The other contribution comes from the latest edition of The International Bank Credit Analyst, from the Montreal-based economic consultants, BCA Publications. Much of the work of BCA is based on cyclical analysis, but a long-term question emerges from this: are we facing global deflation?

Start with the simpler question: is there excess demand in the world? The BCA team has taken three measures of demand - industrial production, unemployment and capacity utilisation - from as many countries as it can conveniently collect data and calculated whether the world economy as a whole is on track. The results are shown in the graph, and as you can see it looks pretty much as though everything is evenly balanced. Industrial production and capacity utilisation are very close to balance, while the unemployment measure shows a modest amount of excess demand.

BCA however believes that while the main economies could tilt either way the balance of probability inclines to disinflation. There are no strong signs of inflation at a global level and the events in South-east Asia will be disinflationary as a rapidly-growing part of the world will tend to grow more slowly.

If this is right, it is pretty remarkable. We have experienced a long period of growth in the US (and almost as long in the UK) and are starting to see more signs of growth on the Continent. Yet there are no signs of inflation at a producer price level, even in economies which have been growing fast. British producer prices are up only 1.4 per cent over the last year, while US are down 0.4 per cent. If we can sustain this sort of growth with so little inflation think what might happen when growth comes off. Indeed the world as a whole may well be moving to an era when price stability becomes the norm, and when there are long periods - as there were in the last century - when the long-term trend is for world prices to fall.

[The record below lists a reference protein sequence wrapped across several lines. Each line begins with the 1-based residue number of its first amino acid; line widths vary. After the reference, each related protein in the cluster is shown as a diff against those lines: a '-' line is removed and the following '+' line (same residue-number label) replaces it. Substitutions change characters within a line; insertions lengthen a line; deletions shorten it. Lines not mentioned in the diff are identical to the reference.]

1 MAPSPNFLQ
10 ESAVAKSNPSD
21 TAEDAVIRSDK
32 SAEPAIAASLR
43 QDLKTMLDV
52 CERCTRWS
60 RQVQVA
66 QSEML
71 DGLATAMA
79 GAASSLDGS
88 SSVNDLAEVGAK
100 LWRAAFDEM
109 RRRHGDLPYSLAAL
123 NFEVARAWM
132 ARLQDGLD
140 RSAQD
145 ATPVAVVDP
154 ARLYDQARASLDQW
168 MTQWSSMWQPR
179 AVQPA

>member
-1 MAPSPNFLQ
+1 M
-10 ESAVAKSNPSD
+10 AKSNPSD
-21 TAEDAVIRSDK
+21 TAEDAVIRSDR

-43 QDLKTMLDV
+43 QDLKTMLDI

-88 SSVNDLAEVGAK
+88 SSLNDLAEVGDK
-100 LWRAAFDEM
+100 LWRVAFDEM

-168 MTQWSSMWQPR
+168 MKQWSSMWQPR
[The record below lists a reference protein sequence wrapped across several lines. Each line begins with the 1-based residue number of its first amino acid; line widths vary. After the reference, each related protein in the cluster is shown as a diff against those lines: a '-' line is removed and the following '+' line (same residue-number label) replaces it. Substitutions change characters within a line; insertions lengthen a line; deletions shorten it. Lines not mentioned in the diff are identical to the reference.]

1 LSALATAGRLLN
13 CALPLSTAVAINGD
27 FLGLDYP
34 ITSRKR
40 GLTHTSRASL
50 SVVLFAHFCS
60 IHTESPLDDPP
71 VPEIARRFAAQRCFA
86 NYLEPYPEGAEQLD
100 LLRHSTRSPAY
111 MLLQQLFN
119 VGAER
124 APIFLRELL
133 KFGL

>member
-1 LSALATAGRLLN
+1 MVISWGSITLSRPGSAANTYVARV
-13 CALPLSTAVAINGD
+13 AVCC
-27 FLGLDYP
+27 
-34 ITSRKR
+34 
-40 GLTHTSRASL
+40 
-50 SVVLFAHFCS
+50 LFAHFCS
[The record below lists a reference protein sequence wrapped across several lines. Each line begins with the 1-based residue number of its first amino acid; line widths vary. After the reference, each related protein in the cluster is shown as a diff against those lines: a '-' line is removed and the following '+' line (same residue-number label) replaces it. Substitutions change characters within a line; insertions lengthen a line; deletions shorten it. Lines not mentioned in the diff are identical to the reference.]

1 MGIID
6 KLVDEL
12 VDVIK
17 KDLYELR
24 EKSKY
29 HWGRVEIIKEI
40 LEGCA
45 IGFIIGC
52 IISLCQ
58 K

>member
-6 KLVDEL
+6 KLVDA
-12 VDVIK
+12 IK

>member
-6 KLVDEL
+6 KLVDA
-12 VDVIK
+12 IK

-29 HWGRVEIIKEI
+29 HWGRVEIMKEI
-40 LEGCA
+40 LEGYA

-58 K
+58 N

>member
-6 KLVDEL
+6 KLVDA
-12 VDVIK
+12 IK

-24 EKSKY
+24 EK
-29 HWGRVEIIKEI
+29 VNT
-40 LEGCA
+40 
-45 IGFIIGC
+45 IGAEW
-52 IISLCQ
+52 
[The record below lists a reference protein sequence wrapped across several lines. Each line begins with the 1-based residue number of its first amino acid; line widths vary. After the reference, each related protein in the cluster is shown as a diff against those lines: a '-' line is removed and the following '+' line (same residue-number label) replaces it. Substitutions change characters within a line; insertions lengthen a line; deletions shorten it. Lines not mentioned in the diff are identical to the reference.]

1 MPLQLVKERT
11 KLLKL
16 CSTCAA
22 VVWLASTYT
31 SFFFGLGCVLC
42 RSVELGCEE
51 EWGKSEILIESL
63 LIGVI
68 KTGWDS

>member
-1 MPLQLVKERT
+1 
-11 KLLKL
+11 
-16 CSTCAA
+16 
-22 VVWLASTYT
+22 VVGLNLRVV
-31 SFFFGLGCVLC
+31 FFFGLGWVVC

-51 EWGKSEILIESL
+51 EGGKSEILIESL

Is this global deflation really likely? I don't know the answer but I know the question matters enormously. The world "deflation" has an alarming ring to it, awaking folk-memories of the 1930s Depression. But from any perspective other than the 1930s a period of deflation could be accompanied by solid economic growth. Perhaps we are facing just such a period.

If this proves right,there are profound implications for investors. Bonds will be good investments; there will be few windfall gains from surges in property prices; equities will depend on the earning power of the underlying assets, rather than gaining much of their value as a hedge against inflation. Workers would get much of their higher real wages in the form of falling prices, as is happening in computers and telecommunications charges at the moment, rather than higher wages.

Meanwhile it is hard for us to think in terms of stable prices, let alone falling ones. But it is no harder than it was for people brought up on the second half of the last century to come to terms with the chaos of the first half of this one.